Fairly Trading the World’s Timber

Each year, 12 million hectares of timber are lost to logging, both legal and illegal. Reducing this rate through responsible management of the world’s forest stock has the power to reduce poverty, conflict, and greenhouse gases. While the European Union, the United States, and a number of developing countries have already put in place some policies to promote forest sustainability, much more remains to be done.

The EU Timber Regulation and the US Lacey Act both prohibit illegal timber. The EU Forest Law Enforcement, Governance and Trade (FLEGT) Action Plan Voluntary Partnership Agreements (VPAs) are innovative bilateral agreements that facilitate enforcement by timber-exporting nations, and do so by engaging civil society, the private sector, and governments.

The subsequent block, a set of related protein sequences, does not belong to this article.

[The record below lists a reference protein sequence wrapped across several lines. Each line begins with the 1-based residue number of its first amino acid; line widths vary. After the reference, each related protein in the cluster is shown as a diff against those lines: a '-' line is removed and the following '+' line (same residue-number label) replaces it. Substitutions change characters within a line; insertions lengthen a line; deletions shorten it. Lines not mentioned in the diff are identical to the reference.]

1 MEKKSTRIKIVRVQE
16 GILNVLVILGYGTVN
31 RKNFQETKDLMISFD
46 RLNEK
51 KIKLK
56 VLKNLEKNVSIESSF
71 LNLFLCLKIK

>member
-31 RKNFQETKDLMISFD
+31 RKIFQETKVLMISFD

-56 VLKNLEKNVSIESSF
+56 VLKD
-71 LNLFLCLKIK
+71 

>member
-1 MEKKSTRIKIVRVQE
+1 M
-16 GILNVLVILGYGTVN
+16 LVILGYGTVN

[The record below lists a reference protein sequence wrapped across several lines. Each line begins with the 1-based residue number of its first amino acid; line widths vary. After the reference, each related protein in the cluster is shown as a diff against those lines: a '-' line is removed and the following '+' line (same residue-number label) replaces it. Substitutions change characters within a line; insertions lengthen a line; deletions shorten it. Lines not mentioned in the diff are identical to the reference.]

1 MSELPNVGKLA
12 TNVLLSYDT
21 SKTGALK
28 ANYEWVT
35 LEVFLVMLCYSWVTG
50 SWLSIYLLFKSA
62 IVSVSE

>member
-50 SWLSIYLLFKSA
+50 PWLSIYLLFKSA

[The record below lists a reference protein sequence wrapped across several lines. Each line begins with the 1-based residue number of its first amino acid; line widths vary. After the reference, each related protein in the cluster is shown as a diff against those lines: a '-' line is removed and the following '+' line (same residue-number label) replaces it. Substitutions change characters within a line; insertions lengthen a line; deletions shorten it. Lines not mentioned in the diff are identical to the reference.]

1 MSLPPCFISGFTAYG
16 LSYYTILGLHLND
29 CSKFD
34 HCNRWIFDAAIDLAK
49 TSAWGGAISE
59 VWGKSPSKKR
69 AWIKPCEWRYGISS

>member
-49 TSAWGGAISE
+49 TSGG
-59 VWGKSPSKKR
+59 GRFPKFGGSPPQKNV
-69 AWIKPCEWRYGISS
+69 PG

This joint World Policy Institute-Demos paper details the genesis of FLEGT and similar initiatives around the world; the implications of such policies through a case study of the logging situation in the West African country of Liberia; and comprehensive proposals for future action. With this information, experts and non-experts alike can encourage and facilitate sustainable forestry, which can not only have an immense impact on climate change mitigation efforts, but also foster global economic prosperity.

“FAIRLY TRADING THE WORLD’S TIMBER: Lessons on Global Forest Governance and Trade from Europe and Liberia.” William Powers and Andrea Wong. New York: World Policy Institute and Demos, July 2011